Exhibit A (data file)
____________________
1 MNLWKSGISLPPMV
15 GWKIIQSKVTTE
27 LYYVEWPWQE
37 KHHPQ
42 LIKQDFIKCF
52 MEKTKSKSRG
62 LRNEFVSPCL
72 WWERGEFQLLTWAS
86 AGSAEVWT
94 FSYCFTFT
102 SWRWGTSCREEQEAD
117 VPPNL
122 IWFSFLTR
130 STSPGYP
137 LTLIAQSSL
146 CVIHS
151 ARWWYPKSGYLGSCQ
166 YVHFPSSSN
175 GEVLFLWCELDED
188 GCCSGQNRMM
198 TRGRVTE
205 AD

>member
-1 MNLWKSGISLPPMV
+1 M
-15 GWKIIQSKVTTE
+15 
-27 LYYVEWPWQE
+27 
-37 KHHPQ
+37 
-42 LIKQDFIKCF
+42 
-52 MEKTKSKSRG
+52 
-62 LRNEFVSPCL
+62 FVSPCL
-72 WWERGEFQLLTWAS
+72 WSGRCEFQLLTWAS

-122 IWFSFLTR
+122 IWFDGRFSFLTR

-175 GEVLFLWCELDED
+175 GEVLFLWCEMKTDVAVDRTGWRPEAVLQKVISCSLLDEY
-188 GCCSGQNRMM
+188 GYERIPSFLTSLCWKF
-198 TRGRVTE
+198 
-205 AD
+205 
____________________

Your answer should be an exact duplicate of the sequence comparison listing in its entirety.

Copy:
1 MNLWKSGISLPPMV
15 GWKIIQSKVTTE
27 LYYVEWPWQE
37 KHHPQ
42 LIKQDFIKCF
52 MEKTKSKSRG
62 LRNEFVSPCL
72 WWERGEFQLLTWAS
86 AGSAEVWT
94 FSYCFTFT
102 SWRWGTSCREEQEAD
117 VPPNL
122 IWFSFLTR
130 STSPGYP
137 LTLIAQSSL
146 CVIHS
151 ARWWYPKSGYLGSCQ
166 YVHFPSSSN
175 GEVLFLWCELDED
188 GCCSGQNRMM
198 TRGRVTE
205 AD

>member
-1 MNLWKSGISLPPMV
+1 M
-15 GWKIIQSKVTTE
+15 
-27 LYYVEWPWQE
+27 
-37 KHHPQ
+37 
-42 LIKQDFIKCF
+42 
-52 MEKTKSKSRG
+52 
-62 LRNEFVSPCL
+62 FVSPCL
-72 WWERGEFQLLTWAS
+72 WSGRCEFQLLTWAS

-122 IWFSFLTR
+122 IWFDGRFSFLTR

-175 GEVLFLWCELDED
+175 GEVLFLWCEMKTDVAVDRTGWRPEAVLQKVISCSLLDEY
-188 GCCSGQNRMM
+188 GYERIPSFLTSLCWKF
-198 TRGRVTE
+198 
-205 AD
+205 